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Academic transparency

Résumés should always be checked to ensure accuracy and consistency

Bernardo França

Three of every four Brazilians exaggerate or lie on their résumés, according to a 2018 study by consultancy DNA Outplacement, which looked at 6,000 résumés and 500 companies in Brazil, Chile, Peru, and Colombia. According to the survey, 75% of Brazilian résumés contained falsehoods, mostly in relation to fluency in languages and previous salaries. In recent months, a number of public figures have been exposed for including titles from higher education institutions outside Brazil that they never actually attended.

“It’s something that happens worldwide,” says Rosemary Shinkai, a professor from the School of Dentistry at the Pontifical Catholic University of Rio Grande do Sul (PUC-RS). As well as helping to organize conferences such as the Brazilian Meeting on Research Integrity, Science, and Publication Ethics (BRISPE), Shinkai was also an advisor for the Committee on Publication Ethics (COPE), an international forum of journal editors who discuss issues related to scientific integrity, from 2012 to 2015. However, these inconsistencies are not always deliberate, the researcher says. “Sometimes they are caused by scientists not knowing how to describe their experience,” she notes. “The Lattes platform, for example, has gradually grown over time, with new fields being added that have ultimately left researchers unsure about how to fill them in.”

How to avoid making mistakes on your résumé
1. Describe your academic background and professional experience as accurately as possible
2. Do not withhold information or exaggerate
3. Be objective
4. Have someone else carefully proofread it before you submit it
5. Keep all information up to date

In Shinkai’s experience, many inaccuracies appear in descriptions of further education and training. “There are examples of people who took a postgraduate course but did not submit the final paper, so they did not actually obtain the certificate. They have to decide whether to leave the course off their résumé altogether, or indicate that it was not completed,” she says. “There are also Massive Open Online Courses (MOOCs), which are free to study, but do not always issue a certificate,” says Shinkai. She emphasizes that researchers need to properly describe when they participate as speakers at scientific events. “In the health sector, for example, presentations at conferences are highly valued, and information about such experiences needs to be accurate and detailed,” she explains.

After 15 years analyzing the résumés of scientists hoping to publish in the Revista Brasileira de Linguística Aplicada (Brazilian journal of applied linguistics), editor Vera Lúcia Menezes de Oliveira, from the School of Languages and Literature at the Federal University of Minas Gerais (UFMG), takes a similar position, noting that some elementary errors are very common, such as describing a postdoctoral certificate as a title. “A postdoc is a phase of study taken by a researcher with a PhD, but it does not constitute an academic degree. The Lattes platform does not actually allow a postdoc to be added as a title,” she explains.

Considered one of the major résumé databases in Brazil, Lattes contains over 6 million academic documents. Researchers uploading their résumé have to agree to a set of terms and conditions when they sign up, in compliance with articles 297 and 299 of the Brazilian Penal Code, which includes accepting sole responsibility for their own content. The Brazilian National Council for Scientific and Technological Development (CNPq) states that “if errors are found, the individual may be asked to correct the information. In the event that the CNPq receives any concession due to false information, the individual may be required to reimburse public funds via the appropriate corrective mechanisms.”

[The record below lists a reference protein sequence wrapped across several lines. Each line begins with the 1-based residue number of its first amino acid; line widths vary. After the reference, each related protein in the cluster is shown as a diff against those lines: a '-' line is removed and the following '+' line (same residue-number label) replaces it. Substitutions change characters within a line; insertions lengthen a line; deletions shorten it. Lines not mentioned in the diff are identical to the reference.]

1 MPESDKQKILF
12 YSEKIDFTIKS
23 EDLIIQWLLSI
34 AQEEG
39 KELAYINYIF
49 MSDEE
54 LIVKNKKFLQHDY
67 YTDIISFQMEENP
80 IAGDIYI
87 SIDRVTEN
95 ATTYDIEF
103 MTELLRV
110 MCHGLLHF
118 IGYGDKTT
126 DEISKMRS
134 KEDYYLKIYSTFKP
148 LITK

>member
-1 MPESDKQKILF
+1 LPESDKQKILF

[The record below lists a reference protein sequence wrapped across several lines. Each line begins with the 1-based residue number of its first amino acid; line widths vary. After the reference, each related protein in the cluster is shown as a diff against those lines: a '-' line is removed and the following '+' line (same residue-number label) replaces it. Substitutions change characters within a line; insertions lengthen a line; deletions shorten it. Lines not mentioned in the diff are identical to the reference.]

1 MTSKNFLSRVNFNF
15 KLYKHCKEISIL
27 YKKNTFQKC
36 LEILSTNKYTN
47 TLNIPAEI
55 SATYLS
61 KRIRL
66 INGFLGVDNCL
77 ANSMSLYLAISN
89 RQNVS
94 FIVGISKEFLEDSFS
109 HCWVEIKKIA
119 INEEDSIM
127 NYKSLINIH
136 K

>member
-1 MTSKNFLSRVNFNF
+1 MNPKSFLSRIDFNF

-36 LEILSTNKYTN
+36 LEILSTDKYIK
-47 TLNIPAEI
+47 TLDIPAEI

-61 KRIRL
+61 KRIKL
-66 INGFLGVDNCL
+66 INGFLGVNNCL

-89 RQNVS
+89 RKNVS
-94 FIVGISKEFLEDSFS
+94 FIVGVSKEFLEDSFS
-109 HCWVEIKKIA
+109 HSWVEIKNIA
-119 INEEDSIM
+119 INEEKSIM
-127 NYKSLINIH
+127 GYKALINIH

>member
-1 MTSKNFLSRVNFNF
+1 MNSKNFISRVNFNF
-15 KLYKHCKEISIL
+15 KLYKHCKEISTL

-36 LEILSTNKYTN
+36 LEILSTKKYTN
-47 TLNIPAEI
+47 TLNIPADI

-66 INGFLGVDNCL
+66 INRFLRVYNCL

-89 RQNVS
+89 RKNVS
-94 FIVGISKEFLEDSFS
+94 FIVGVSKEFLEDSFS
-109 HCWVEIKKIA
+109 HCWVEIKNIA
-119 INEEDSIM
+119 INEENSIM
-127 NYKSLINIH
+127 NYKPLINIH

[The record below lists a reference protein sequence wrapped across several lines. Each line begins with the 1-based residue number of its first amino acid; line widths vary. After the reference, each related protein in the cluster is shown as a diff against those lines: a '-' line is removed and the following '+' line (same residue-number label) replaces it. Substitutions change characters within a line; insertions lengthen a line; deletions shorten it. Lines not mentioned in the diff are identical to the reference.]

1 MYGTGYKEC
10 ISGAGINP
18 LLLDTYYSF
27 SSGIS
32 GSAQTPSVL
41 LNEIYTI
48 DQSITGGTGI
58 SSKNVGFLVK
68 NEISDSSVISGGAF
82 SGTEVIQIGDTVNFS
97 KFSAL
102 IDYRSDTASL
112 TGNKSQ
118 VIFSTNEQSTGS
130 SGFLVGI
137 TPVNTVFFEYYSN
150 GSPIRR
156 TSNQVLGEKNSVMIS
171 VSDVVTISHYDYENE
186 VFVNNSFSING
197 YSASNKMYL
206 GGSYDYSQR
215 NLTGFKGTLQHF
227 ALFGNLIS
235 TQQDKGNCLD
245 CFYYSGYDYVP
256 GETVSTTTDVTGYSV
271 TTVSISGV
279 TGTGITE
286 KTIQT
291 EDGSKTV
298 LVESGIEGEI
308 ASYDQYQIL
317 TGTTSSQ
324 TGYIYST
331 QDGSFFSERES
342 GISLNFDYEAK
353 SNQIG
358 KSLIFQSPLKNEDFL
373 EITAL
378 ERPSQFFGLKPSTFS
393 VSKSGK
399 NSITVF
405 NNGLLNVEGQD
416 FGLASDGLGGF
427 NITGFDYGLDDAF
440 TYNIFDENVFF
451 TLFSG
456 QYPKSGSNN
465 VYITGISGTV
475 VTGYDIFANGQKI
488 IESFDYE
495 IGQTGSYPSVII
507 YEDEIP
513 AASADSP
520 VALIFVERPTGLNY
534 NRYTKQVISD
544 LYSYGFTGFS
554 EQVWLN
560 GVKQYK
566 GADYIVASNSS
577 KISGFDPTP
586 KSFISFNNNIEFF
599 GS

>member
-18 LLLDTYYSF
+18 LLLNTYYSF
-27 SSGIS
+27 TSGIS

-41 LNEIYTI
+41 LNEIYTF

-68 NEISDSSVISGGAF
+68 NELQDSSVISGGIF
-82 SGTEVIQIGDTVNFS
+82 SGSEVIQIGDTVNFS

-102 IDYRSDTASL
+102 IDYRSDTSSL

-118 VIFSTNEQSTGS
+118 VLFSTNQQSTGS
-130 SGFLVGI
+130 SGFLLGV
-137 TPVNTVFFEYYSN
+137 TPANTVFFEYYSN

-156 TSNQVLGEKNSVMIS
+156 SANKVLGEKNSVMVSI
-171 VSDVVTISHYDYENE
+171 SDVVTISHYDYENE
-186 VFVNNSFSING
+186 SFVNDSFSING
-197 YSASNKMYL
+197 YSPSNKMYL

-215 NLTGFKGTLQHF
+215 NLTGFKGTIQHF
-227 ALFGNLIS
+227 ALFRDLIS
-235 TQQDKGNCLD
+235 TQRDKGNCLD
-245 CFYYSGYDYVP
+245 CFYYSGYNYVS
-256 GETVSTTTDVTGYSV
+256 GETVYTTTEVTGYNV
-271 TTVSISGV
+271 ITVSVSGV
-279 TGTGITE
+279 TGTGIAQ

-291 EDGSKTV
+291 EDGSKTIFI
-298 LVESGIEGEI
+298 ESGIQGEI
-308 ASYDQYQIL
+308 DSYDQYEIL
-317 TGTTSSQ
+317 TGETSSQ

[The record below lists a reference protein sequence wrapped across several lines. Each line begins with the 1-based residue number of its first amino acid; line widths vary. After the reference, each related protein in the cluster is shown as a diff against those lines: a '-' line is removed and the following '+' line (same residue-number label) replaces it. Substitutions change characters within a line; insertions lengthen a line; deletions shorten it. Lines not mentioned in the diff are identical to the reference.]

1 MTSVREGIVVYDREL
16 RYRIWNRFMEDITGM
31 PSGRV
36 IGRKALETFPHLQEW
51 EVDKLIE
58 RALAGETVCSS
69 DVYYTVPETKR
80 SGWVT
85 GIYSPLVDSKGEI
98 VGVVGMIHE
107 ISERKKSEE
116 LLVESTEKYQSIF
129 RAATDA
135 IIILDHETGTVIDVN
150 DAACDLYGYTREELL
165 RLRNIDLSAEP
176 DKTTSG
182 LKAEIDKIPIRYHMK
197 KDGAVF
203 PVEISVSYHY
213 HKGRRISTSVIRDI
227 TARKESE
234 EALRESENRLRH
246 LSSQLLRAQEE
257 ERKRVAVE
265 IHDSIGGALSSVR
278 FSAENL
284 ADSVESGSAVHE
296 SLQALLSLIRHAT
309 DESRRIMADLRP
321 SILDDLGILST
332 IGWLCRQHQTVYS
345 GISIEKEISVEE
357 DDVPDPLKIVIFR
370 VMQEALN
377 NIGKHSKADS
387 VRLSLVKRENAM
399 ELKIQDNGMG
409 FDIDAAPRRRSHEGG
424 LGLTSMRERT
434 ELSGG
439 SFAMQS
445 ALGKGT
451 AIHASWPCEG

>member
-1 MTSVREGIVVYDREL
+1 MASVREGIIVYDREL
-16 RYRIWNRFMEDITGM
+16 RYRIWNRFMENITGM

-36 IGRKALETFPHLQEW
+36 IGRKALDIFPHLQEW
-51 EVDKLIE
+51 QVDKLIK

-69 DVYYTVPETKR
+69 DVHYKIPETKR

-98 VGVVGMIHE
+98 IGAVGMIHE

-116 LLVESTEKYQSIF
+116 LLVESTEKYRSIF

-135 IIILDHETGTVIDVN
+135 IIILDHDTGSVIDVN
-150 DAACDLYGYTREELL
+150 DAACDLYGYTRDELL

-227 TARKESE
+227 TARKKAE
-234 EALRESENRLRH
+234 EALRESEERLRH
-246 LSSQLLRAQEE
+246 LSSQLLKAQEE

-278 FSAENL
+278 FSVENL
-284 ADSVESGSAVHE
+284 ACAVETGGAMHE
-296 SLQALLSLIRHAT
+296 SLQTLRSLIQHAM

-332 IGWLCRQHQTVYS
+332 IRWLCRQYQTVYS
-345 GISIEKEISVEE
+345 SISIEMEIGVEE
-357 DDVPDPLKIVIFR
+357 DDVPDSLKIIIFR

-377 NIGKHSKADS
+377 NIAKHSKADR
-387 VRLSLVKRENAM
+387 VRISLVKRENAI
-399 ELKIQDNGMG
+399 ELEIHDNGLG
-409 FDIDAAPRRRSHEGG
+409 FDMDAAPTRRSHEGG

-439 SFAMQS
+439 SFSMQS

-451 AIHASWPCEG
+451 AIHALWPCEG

Bernardo FrançaAnalyzing inconsistencies in academic résumés is an additional challenge when selecting high-level researchers. At the Center for Innovation in Biodiversity and Drug Discovery (CIBFAR), one of the Research, Dissemination and Innovation Centers (RIDCs) funded by FAPESP, such analyses are usually divided between the nine main permanent researchers.

According to physicist Glaucius Oliva, from the São Carlos Institute of Physics at the University of São Paulo (IFSC-USP) and head of CIBFAR, one of the most important aspects is innovation. “This is a highly relevant issue for RIDCs. We also do thorough checks to verify information about participation in research projects. We need to know whether they were complete, partial, or intermediate projects,” he says. “Because selecting researchers for postdocs is based not on what they can learn, but what they have already mastered, candidates really need to have the skills described in their résumé.” For each postdoctoral fellowship announced, the center receives an average of 20 applications.

Of the foreign researchers that apply for positions at CIBFAR, most are Iranian, Indian, or Pakistani. “For chemistry roles, 30% of the résumés come from abroad,” he says. “In these cases, the assessment needs to be even more rigorous, because foreign candidates often share the same name as other researchers, and it is not possible to cross-check information against other platforms, which makes the verification process more difficult.” Letters of recommendation can be useful for backing up a candidate’s claims. Correctly describing the level of proficiency in an indicated foreign language is absolutely crucial. “At the interview stage, we can easily and accurately verify whether the candidate is as fluent in the required language as they claim to be,” he concludes.